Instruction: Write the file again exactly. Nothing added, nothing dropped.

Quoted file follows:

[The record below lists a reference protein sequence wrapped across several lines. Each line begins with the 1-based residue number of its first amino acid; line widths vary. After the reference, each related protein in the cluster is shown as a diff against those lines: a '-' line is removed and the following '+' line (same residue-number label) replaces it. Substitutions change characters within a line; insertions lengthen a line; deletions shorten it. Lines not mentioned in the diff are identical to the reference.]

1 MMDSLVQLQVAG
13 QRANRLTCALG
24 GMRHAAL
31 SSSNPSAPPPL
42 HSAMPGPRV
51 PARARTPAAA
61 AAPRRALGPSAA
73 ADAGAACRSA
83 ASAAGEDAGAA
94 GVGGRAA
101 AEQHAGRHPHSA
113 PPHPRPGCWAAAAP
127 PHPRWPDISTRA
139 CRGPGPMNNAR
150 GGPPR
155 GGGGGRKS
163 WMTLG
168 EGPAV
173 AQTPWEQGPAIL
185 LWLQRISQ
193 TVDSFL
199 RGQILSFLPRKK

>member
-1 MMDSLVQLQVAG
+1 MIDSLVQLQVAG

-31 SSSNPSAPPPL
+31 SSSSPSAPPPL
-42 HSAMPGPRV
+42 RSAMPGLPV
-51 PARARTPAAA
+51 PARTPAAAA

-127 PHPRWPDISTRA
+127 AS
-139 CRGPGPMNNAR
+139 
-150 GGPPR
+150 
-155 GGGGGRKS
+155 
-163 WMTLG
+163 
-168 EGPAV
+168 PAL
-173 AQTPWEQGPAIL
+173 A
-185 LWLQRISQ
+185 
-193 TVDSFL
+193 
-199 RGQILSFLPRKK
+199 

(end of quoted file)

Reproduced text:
[The record below lists a reference protein sequence wrapped across several lines. Each line begins with the 1-based residue number of its first amino acid; line widths vary. After the reference, each related protein in the cluster is shown as a diff against those lines: a '-' line is removed and the following '+' line (same residue-number label) replaces it. Substitutions change characters within a line; insertions lengthen a line; deletions shorten it. Lines not mentioned in the diff are identical to the reference.]

1 MMDSLVQLQVAG
13 QRANRLTCALG
24 GMRHAAL
31 SSSNPSAPPPL
42 HSAMPGPRV
51 PARARTPAAA
61 AAPRRALGPSAA
73 ADAGAACRSA
83 ASAAGEDAGAA
94 GVGGRAA
101 AEQHAGRHPHSA
113 PPHPRPGCWAAAAP
127 PHPRWPDISTRA
139 CRGPGPMNNAR
150 GGPPR
155 GGGGGRKS
163 WMTLG
168 EGPAV
173 AQTPWEQGPAIL
185 LWLQRISQ
193 TVDSFL
199 RGQILSFLPRKK

>member
-1 MMDSLVQLQVAG
+1 MIDSLVQLQVAG

-31 SSSNPSAPPPL
+31 SSSSPSAPPPL
-42 HSAMPGPRV
+42 RSAMPGLPV
-51 PARARTPAAA
+51 PARTPAAAA

-127 PHPRWPDISTRA
+127 AS
-139 CRGPGPMNNAR
+139 
-150 GGPPR
+150 
-155 GGGGGRKS
+155 
-163 WMTLG
+163 
-168 EGPAV
+168 PAL
-173 AQTPWEQGPAIL
+173 A
-185 LWLQRISQ
+185 
-193 TVDSFL
+193 
-199 RGQILSFLPRKK
+199 